Craftsman is a large step up from the family-friendly fun to be found in Urban Panic. It’s almost like Krzysztof, towards the end of a party, sent the kids to bed, reached into the cupboard, placed Craftsman on the table and announced to the remaining guests that it was time for the adults to play something a bit more complicated. Craftsman is a game full of frustration for all of the wrong reasons, but is still worth some of your time. It is the perfect example of a game that needs to “click” with you, and there are a few major barriers that impede that from happening.
The premise is simple: the mayor of a small town has decided he wants to increase the riches of the place and so employs a group of administrators to the task in hand. Given three years and five helpers to assist in the task, you as the administrators have to gain appreciation points from the mayor with the goal of finishing the game with the most points and beating your rivals.
You gain appreciation points by shipping goods from the town, growing the size of the city, having products in the storehouse and by outright buying them from the mayor. It’s an interesting mechanic as you are rewarded not just for producing goods and shipping them out, but for the processes you have to carry out in order to produce the goods in the first place. The processes at the beginning will seem long and laborious because Craftsman is about the slow build and the eventual gain. The easiest way to describe is that you are building up a production line, constructing facilities to change raw materials into half products then on to full products before you ship them out. At any point you are possibly juggling two or three production processes at the same time and you have a limited amount of helpers to decide what you are going to concentrate on for that particular turn.
This is where the first layer of tactics come in. There are six possible areas you can place one of your five helpers. So you could build/buy a basic building. Or you could produce some raw materials to create half or full products. But you can’t produce raw products unless you have some place to put them and you might not have the buildings you need to create a full chain to the full product. You might be able to buy a building, but you can only link it with another building if they both display the same colour.
Everyone takes turns to place one of their helpers in the sections they want to work on, and spaces are limited and provide certain bonuses depending on which one of the slots you put your helper in. Then, dealing with a section at a time, you carry out the actions relevant for that section. Each of the sections has its own “official name” representing a guild and therefore what you are able to do. The Bankers’ Guild gives you money per round, while the Builders’ Guild allows you to raise a basic building. The Traders’ Guild section allows you to purchase a half product that you can then use to create a full product down the line. These end products can then be shipped out for appreciation points, but you can also buy appreciation points or earn them through the buildings you have. Confusion comes as standard.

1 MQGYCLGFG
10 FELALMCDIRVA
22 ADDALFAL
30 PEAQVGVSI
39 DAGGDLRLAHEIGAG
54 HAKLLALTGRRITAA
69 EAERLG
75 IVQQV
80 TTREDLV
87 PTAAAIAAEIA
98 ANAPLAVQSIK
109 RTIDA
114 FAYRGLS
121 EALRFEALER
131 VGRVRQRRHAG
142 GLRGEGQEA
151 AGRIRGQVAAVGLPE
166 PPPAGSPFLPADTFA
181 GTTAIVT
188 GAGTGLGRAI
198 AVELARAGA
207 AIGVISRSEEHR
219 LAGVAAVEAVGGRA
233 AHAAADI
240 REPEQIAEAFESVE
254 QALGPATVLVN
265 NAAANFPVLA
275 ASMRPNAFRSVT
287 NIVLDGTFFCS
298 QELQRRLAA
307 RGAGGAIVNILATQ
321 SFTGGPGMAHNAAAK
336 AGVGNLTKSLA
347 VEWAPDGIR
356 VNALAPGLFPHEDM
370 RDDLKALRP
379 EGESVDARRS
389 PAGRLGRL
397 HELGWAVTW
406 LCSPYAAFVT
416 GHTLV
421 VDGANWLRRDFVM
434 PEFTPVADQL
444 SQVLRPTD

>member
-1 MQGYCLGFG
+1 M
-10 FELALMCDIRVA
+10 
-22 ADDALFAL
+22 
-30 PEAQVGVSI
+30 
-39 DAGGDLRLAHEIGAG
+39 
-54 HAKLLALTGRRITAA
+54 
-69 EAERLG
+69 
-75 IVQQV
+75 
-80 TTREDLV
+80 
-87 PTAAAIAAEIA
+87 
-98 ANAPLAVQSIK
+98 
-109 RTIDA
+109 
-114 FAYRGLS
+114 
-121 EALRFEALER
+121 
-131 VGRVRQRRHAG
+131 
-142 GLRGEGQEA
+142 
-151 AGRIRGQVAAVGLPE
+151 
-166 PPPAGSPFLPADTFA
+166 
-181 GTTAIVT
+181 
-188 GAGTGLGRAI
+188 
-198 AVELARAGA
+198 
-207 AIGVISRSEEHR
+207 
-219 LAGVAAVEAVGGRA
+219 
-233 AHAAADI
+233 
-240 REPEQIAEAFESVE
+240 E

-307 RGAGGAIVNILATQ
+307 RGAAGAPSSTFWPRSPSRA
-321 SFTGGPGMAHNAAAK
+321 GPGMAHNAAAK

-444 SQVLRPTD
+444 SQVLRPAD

Craftsman reminds me of Rex in some respects, in terms of how clunky the instruction manual is over the potential gracefulness of the game itself. Where Urban Panic had a manual that was the size of a pamphlet, Craftsman’s manual is twelve pages, tiny font, packed to the gills with information. It may seem small in comparison, but this isn’t a game where you can read over the manual then get stuck in and play. We made several attempts to play Craftsman and made the mistake of reading the rules and then trying to jump in, realising very quickly that this simply wasn’t the way to learn how to play.
We resorted to reading a section and then playing that section, leading to a very disjointed and long first play session which in all honesty was anything but entertaining. A couple of the group that were involved in that play through even declined to join the second time because the damage had already been done. Craftsman had given them the impression it was there to be wrestled with and rule-checked every inch of the way.
Like Rex, once the game had been played a number of times, the overall simplicity of the mechanics started to become clearer. You have to approach Craftsman aware of the long game from the beginning, knowing that you are setting up a full production line that ends in a boat on the sea. Once you grasp that and if you persevere, you’ll find that in reality it’s a game that isn’t that complicated but can flow extremely well with the need to think tactically on several levels.
The artwork is simplistic but very well presented, and has the same charm as Urban Panic. The board can be slightly confusing, as all the sections for guilds contain graphical aide de memoires that can be difficult to decipher on first viewing, but become helpful as you get to know the game. The card stock is standard and the wooden pieces aren’t anything to write home about.
Overall, Craftsman requires a lot of patience to learn and more than a couple of play-throughs to fully grasp. There will be people who will play Craftsman once and once only simply because it will not click with them. It is certainly worthwhile persevering with, because once you get though the rules and explanations and the constant checking of the manual, you will find a multi-layered tactical resource management game waiting to eat up hours of your time.